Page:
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Diabetes Metab. 2010 Apr;36(2):97-107. doi: 10.1016/j.diabet.2009.11.002. Epub 2010 Jan 21.

Genetic bases of mitochondrial respiratory chain disorders.

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Inserm U781, hôpital Necker-Enfants Malades, université Paris Descartes, 149, rue de Sèvres, 75015 Paris, France.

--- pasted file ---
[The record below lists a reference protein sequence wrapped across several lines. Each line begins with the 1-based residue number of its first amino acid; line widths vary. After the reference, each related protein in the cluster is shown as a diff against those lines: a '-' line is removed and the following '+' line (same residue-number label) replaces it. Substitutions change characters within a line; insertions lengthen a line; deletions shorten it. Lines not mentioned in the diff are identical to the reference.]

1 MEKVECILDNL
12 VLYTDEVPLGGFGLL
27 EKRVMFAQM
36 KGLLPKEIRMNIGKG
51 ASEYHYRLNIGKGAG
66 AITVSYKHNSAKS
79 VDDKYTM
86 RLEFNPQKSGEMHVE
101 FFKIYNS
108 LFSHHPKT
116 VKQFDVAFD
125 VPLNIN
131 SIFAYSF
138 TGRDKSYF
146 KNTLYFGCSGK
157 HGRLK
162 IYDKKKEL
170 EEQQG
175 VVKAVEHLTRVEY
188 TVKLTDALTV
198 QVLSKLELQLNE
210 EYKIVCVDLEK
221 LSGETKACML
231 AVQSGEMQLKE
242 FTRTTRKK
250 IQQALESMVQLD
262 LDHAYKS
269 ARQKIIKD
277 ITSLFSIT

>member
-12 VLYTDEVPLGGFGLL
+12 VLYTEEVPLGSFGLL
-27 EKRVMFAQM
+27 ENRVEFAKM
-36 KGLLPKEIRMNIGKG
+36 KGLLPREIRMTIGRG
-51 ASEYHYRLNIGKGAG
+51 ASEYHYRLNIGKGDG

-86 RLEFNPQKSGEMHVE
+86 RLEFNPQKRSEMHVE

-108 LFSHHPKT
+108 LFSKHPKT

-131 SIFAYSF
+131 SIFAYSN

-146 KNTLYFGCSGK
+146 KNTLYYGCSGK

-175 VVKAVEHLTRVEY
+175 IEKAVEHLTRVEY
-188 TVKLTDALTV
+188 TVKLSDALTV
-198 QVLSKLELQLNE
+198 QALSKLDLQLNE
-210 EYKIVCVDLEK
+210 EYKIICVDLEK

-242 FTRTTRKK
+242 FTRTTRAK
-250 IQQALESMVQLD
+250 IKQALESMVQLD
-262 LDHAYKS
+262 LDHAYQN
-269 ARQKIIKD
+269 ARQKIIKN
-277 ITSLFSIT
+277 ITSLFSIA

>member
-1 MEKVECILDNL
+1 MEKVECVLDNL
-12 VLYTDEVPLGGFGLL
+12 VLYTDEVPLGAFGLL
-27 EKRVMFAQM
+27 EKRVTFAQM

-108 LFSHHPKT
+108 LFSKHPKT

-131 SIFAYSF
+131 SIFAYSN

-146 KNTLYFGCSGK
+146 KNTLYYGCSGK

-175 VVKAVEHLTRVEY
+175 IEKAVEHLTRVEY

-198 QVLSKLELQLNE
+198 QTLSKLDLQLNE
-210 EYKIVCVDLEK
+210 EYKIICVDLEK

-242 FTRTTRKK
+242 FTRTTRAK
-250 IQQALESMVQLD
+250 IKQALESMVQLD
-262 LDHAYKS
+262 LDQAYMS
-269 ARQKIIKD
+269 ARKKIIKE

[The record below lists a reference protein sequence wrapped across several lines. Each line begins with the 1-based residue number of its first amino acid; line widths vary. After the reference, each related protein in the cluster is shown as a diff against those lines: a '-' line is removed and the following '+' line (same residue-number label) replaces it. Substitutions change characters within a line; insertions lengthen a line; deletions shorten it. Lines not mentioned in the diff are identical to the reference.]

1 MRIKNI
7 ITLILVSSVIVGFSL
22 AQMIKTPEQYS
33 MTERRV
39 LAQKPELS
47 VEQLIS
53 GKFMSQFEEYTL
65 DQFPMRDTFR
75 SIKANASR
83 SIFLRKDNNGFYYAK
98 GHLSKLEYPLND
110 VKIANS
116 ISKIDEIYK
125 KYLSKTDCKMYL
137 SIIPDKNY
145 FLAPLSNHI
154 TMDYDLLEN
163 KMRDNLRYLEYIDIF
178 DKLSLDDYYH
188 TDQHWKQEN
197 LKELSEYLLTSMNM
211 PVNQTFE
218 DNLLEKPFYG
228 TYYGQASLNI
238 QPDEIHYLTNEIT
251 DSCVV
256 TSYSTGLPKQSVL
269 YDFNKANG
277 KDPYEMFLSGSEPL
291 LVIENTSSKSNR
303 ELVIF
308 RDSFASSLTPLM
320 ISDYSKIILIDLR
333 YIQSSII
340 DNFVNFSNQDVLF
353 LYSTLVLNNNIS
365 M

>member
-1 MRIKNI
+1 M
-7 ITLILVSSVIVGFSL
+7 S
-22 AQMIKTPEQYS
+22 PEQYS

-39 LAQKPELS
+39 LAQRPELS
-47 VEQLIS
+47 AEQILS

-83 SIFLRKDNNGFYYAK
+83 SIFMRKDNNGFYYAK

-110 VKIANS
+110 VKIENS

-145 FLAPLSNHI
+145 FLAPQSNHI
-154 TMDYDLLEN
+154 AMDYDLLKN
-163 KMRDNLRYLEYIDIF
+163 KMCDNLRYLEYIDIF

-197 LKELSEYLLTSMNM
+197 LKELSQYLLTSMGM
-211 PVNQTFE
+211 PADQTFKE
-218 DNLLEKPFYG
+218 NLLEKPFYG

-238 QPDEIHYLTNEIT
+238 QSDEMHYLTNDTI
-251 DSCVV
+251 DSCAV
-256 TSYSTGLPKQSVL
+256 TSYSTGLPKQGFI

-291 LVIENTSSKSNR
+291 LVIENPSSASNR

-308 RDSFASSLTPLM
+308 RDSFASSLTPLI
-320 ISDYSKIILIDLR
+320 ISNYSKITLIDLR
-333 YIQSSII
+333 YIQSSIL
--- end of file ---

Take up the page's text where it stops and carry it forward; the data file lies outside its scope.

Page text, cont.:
Oxidative phosphorylation - ATP synthesis by the oxygen-consuming respiratory chain (RC) - supplies most organs and tissues with a readily usable energy source, and is already fully functioning at birth. This means that, in theory, RC deficiency can give rise to any symptom in any organ or tissue at any age and with any mode of inheritance, due to the two-fold genetic origin of RC components (nuclear DNA and mitochondrial DNA). It has long been erroneously believed that RC disorders originate from mutations of mtDNA as, for some time, only mutations or deletions of mtDNA could be identified. However, the number of disease-causing mutations in nuclear genes is now steadily growing. These genes not only encode the various subunits of each complex, but also the ancillary proteins involved in the different stages of holoenzyme biogenesis, including transcription, translation, chaperoning, addition of prosthetic groups and assembly of proteins, as well as the various enzymes involved in mtDNA metabolism.

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